183 written texts, organizers were able to present a thorough, more nuanced and complete account of what GAU is and does, even the seemingly contradictory aspects. As a result 105 out of roughly 800 new Graduate Assistants joined the union during the presemester orientation period. Making the Comic Book The comic book originated with one officer, Mordechai, who knew a former GA from the University of Florida who was both sympathetic towards GAU and was wor king as a comic book artist. Mordechai: I don't remember exac tly how I came up with the idea. I was thinking about a few things: explaining the basic elements of what a union does to people who were completely ignorant about it and/or had negative associations with the word "union" itself; giving people a story instead of bullet points that they'd enjoy during a long orientation; spending money on something other tha n pizza parties for organizing. Mordechais reasoning corresponds with Neddas previous s tatement about the unions biggest hurdle being informing people of GAUs existence and what they do, but this comment also expresses a tacit response to concerns over handbills and mass (e)mailings. The problem is that the limited space for text does not allow the authors to provide background for what is happening, so people who are unfamiliar with unions generally, or UF GAUs ongoing efforts specifically, cannot always follow what is going on when presented through these channels of mass communication. This was illustrated when Bilbo urged publication and dissemination of a quote offered up by the universitys bargaining agent during a round of negotiations over fees in the summer of 2008. When the conversation turned to the number of credit hours who did not sign consent forms. Additionally, no pseudonym has been attached to the copresident who presented because it could link him to other quotes and data presented.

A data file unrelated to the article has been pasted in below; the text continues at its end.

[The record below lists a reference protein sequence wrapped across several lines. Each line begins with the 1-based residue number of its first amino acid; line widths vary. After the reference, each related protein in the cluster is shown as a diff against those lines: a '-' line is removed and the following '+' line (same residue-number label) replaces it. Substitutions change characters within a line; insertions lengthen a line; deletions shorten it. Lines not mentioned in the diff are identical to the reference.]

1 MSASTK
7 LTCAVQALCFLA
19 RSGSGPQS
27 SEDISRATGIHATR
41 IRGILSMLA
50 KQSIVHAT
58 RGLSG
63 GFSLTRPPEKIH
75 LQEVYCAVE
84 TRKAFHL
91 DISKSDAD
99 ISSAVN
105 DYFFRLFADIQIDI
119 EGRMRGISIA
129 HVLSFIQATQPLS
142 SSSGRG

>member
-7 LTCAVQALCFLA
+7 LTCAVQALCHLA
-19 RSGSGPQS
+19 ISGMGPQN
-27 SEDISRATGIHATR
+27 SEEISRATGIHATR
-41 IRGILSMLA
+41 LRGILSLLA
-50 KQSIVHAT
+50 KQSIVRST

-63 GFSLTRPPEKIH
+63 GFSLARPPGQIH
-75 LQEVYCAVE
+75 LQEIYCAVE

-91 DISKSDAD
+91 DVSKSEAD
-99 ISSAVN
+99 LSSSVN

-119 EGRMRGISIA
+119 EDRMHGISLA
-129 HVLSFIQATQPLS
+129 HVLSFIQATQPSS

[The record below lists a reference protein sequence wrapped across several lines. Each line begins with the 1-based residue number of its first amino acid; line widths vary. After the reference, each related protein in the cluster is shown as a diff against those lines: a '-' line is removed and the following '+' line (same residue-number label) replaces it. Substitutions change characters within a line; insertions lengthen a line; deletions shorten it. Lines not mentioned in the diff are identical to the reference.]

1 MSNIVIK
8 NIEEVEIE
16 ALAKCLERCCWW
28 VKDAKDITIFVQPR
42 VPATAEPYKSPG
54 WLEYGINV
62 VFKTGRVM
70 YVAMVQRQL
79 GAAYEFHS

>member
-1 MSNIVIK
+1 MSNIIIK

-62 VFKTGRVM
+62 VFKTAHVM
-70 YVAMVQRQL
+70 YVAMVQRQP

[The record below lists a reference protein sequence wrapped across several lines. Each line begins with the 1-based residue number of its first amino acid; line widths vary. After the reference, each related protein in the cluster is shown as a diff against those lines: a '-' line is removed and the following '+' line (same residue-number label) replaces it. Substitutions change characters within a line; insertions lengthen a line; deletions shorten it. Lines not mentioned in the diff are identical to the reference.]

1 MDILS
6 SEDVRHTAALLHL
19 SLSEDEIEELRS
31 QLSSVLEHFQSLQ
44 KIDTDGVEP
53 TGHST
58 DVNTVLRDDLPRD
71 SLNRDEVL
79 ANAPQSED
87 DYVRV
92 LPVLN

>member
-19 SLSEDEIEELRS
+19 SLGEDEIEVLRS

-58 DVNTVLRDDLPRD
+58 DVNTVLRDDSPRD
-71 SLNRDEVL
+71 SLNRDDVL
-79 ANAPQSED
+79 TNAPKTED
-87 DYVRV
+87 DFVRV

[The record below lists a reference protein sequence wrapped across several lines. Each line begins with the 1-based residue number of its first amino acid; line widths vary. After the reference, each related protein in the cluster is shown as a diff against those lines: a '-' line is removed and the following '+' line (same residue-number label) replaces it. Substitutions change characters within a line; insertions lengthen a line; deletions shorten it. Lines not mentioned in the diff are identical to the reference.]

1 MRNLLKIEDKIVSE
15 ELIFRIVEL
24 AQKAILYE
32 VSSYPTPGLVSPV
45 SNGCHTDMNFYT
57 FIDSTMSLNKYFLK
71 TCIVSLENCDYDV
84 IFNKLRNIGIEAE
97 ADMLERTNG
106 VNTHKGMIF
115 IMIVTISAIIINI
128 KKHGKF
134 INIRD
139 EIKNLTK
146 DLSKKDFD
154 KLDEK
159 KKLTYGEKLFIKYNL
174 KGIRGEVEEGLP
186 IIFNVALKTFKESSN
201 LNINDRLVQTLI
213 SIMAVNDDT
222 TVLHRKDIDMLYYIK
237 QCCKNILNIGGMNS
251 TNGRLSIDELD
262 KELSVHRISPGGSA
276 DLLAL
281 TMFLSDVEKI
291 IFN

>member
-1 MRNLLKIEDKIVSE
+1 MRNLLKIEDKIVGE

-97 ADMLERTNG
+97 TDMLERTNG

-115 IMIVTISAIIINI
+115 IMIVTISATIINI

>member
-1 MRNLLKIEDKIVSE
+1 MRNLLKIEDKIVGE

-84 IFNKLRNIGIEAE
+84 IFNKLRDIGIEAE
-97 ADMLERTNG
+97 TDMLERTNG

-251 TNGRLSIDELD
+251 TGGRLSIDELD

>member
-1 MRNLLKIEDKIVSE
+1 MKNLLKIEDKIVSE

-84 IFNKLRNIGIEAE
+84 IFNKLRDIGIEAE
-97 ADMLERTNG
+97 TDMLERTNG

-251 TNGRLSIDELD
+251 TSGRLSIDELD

184 GA s are required to register for, and therefore pay fees on, in order to work (oftentimes these constitute an excess of hours required for their degree) the universitys representative said something along the lines of graduate employees register for classe s because maybe their parents tell them to.5 It was agreed upon by the GAU bargaining team that the quote was dismissive, inflammatory and patronizing, but it required too much back story to be effective as a bullet point in organizing literature. The comic book is, to some extent, an effort to contextualize specific interactions, events, and social transactions that UF GAU activists are involved in. All of the planning and designing of the comic book occurred after my fieldwork had begun and my time as an officer had expired. I was no longer involved in formal decision making, and all in all I took a far more detached approach to my fieldwork than I had expected to at the outset so my involvement in the process, even as merely an activist was minimal. I was asked if my research (this work ) had yielded anything that should be included in the document during its conceptual stages. My sole suggestion was that this story about occupying Tigert Hall when not being paid would be good because several of my participants had mentioned how they frequently tell it to GAs or heard it told when they were being organized into the union. What is more, it is an interesting story, which is why I tell it when formally introducing myself to new activists at GAU meetings o r trainings. When I offered this I was told that it was already going to be a highlighted instance. Just how that would be done had yet to be decided. When Mordechai presented it to the executive committee in May 2010, the idea for a comic book was met with two persistent concerns: the cost and worries that if 5 This quote is from my interview with Bilbo, not field notes or observational data, although I was present for the encounter and remember it the same way.